Don’t kick the hornet’s nest… do you like those questions?” Packer’s credits include “Ride Along” and “Think Like A Man,” which could be considered African-American themed films. “This business loves to categorize,” Packer said in his defense. I just started to notice they were making less movies for women, and that meant less parts for women,” she said. “We [she and her producer partner Bruna Papandrea] are looking for great female parts. Witherspoon’s decision to start her own production came three years ago when her husband suggested that she option some books and turn them into movies.

Witherspoon used the Academy Award nominated “Wild” as an example of what financiers and industry colleagues thought was “a movie about a girl hiking. If she’s the girlfriend or the wife, probably don’t send it to us.” Reese also revealed how she thinks opportunities for women can be improved in Hollywood. In an attempt to regain some of the self-respect her mother had once tried to infuse her with, she decides to go on a long hike (1100 miles) across the Mojave dessert – the Pacific Crest Trail (PCT).

After a “dating period” as Witherspoon describes it, the duo were able to hone in on their goal of producing “interesting roles for women.” However, even with Witherspoon’s name attached, the duo hasn’t always had it so easy getting the studios on board. Papandrea revealed that when they sent Gone Girl to the studios “no one read it.” It was when the novel hit No. 1 on the New York Times bestseller list that grabbed studios’ attention. Witherspoon said she struggled to find female or non-white staff in entry level jobs on movie sets, which she believes is crucial in resume building. “I feel like it starts very young.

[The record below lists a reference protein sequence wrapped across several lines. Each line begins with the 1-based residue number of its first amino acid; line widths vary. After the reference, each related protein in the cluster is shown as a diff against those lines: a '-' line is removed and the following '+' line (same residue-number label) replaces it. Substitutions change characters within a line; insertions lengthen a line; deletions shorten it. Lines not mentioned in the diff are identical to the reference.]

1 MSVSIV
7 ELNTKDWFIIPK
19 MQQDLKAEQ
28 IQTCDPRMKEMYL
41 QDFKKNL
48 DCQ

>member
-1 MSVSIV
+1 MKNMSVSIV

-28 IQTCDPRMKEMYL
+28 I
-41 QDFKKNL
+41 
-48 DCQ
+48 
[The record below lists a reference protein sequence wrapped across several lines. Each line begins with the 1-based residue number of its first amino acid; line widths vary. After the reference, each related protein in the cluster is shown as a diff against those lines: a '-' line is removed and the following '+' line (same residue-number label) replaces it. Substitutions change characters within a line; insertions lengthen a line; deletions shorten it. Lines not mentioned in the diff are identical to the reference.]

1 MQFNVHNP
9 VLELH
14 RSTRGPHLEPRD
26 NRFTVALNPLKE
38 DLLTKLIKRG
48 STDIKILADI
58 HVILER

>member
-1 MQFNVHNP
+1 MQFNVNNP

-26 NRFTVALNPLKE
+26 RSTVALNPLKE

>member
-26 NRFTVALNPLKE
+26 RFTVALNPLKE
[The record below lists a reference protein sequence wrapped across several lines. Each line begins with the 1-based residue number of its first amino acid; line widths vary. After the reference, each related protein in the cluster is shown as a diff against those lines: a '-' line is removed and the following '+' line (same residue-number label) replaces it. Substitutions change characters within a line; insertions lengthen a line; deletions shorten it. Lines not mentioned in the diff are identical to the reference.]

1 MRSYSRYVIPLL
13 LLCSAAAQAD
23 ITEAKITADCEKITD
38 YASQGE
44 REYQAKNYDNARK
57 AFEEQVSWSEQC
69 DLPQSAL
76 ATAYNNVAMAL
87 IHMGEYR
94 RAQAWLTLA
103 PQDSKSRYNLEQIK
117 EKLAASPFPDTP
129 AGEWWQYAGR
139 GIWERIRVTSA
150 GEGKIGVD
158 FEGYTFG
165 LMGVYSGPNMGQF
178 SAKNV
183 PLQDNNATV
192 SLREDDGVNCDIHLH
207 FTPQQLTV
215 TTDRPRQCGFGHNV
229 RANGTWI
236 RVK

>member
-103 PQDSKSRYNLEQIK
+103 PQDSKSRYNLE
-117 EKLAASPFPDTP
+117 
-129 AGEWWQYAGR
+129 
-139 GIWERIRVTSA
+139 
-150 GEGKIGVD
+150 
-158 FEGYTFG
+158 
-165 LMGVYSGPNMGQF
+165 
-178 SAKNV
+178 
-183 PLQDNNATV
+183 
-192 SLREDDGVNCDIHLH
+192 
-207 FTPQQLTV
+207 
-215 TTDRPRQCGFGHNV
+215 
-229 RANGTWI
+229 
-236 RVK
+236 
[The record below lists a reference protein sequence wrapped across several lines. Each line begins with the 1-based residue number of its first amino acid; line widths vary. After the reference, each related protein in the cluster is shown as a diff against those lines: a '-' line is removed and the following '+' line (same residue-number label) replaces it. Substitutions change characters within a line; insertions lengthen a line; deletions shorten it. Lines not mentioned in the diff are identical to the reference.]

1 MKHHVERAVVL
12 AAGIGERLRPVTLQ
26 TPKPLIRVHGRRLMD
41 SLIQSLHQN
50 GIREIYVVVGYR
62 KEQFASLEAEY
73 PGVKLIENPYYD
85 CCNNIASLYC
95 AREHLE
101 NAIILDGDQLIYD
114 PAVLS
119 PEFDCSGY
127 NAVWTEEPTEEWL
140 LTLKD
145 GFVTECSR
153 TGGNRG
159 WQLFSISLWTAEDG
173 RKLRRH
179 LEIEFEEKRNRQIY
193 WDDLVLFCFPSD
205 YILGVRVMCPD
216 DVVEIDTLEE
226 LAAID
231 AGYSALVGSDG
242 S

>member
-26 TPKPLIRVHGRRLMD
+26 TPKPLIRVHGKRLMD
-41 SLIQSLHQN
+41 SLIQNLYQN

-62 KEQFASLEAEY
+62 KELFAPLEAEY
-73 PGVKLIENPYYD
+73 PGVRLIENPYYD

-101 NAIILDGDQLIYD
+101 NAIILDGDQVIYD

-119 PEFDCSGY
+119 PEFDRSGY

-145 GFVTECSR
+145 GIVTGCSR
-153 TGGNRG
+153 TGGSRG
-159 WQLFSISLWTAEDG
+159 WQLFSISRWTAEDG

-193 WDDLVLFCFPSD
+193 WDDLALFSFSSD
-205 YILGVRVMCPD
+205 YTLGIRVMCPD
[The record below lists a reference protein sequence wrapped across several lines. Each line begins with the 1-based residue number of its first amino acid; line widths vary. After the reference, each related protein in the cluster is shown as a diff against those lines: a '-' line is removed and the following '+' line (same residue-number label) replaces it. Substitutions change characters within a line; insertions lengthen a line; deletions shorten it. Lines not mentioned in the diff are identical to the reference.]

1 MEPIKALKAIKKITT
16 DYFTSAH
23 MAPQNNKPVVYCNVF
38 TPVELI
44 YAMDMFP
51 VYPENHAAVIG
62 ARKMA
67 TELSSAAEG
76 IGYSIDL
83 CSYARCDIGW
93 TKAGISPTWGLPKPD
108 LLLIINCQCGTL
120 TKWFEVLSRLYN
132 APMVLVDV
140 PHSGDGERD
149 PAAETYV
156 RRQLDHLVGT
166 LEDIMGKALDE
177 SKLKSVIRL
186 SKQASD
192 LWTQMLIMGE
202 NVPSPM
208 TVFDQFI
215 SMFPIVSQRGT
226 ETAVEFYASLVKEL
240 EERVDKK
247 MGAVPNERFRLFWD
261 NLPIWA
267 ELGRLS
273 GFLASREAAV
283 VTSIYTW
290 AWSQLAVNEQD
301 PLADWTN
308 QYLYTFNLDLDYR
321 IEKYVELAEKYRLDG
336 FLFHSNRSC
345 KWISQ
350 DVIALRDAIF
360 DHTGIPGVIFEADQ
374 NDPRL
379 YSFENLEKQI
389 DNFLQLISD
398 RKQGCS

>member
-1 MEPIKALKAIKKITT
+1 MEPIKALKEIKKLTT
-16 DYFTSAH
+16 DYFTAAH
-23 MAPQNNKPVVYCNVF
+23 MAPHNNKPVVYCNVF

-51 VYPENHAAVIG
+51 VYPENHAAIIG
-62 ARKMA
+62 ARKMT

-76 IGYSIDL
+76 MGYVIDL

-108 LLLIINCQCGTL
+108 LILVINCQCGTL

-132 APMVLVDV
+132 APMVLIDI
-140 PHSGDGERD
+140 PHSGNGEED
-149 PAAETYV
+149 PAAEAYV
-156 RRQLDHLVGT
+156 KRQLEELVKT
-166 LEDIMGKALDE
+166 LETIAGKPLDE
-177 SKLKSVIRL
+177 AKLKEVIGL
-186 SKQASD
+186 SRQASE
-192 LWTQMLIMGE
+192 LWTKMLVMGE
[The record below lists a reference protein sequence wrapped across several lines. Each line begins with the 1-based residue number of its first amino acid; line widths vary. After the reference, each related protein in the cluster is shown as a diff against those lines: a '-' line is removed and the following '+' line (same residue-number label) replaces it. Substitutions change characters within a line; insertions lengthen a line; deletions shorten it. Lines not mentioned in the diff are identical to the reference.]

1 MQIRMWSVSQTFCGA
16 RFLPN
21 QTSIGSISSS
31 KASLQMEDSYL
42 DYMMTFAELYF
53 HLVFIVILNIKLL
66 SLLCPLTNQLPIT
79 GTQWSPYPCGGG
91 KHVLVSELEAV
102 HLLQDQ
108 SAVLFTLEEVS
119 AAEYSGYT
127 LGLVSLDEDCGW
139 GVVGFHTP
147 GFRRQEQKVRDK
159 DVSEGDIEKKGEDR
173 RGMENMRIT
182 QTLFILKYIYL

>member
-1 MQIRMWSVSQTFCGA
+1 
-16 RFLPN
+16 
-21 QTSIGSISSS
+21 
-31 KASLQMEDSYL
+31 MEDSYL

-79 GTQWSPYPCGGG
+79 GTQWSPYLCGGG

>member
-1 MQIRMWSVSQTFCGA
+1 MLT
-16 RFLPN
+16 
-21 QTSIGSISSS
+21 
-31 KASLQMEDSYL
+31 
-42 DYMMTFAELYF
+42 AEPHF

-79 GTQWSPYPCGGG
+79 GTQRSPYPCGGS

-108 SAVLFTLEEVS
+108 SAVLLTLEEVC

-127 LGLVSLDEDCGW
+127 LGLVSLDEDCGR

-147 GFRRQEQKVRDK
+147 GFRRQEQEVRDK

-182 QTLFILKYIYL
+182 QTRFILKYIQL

Papandrea said when they first brought the manuscript for Gone Girl around to studios, no one gave it a chance. “We sent the book to every studio, and nobody read it. A studio development deal isn’t in the cards yet, Papandrea said, because “I’m an independent producer at heart,” explaining that each project has unique characteristics that appeal to different studios. I mean… just looking around, I’m standing on set looking for the female interns, Latin American interns,” said Witherspoon. “When we were doing ‘Hot Pursuit’ we had these Latin American writers.

Will Packer, who moderated the session, posed the question “what is it about, literally, adaptations?” To which Witherspoon responded, “We love books, we are book dorks” adding “They’ve done half the work for you, if it’s a great book you already know it’s a great story.” The company is producing another adaptiation, Little Big Lies, in partnership with Nicole Kidman’s production company Blossom Films, based on the book of the same name by Australian author Liane Moriarty. Also in the company’s pipeline is Ashley’s War: The Untold Story Of A Team of Women Soldiers On The Special Ops Battlefield by Gayle Tzemach Lemmon and Luckiest Girl Alive from first time author Jessica Knoll. We need to develop the talent when they are 18, 19 years old and that responsibility is on us, our companies, other people in this audience that own companies.

Pacific Standard, whose name came about as a variation on the cocktail Eastern Standard, are certainly doing their part to bring about change in the industry.